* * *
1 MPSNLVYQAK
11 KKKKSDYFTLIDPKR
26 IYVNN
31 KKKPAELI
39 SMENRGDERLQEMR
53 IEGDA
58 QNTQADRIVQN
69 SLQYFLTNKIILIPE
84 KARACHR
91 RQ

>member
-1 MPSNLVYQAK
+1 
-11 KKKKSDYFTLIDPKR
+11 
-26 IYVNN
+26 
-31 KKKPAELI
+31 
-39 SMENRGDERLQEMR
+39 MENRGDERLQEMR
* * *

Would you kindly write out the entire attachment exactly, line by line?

1 MPSNLVYQAK
11 KKKKSDYFTLIDPKR
26 IYVNN
31 KKKPAELI
39 SMENRGDERLQEMR
53 IEGDA
58 QNTQADRIVQN
69 SLQYFLTNKIILIPE
84 KARACHR
91 RQ

>member
-1 MPSNLVYQAK
+1 
-11 KKKKSDYFTLIDPKR
+11 
-26 IYVNN
+26 
-31 KKKPAELI
+31 
-39 SMENRGDERLQEMR
+39 MENRGDERLQEMR